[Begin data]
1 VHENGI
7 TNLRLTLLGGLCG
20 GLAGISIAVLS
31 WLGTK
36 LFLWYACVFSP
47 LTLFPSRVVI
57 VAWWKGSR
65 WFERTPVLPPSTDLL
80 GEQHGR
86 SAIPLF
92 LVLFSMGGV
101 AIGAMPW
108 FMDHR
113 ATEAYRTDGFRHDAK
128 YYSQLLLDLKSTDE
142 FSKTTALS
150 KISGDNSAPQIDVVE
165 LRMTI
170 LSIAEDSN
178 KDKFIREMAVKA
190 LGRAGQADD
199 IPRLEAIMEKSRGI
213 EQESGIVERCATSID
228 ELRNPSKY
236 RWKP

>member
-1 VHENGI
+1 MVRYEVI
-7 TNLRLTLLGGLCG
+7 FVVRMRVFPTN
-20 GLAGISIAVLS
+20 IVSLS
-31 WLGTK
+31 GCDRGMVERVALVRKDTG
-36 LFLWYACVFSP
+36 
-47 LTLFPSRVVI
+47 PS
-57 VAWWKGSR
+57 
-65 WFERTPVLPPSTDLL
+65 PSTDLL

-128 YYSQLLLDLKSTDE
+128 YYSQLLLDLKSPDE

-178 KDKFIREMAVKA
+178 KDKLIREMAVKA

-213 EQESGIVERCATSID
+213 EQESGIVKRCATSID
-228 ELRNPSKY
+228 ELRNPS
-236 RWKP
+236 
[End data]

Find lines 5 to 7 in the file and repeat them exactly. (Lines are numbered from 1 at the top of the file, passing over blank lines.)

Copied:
36 LFLWYACVFSP
47 LTLFPSRVVI
57 VAWWKGSR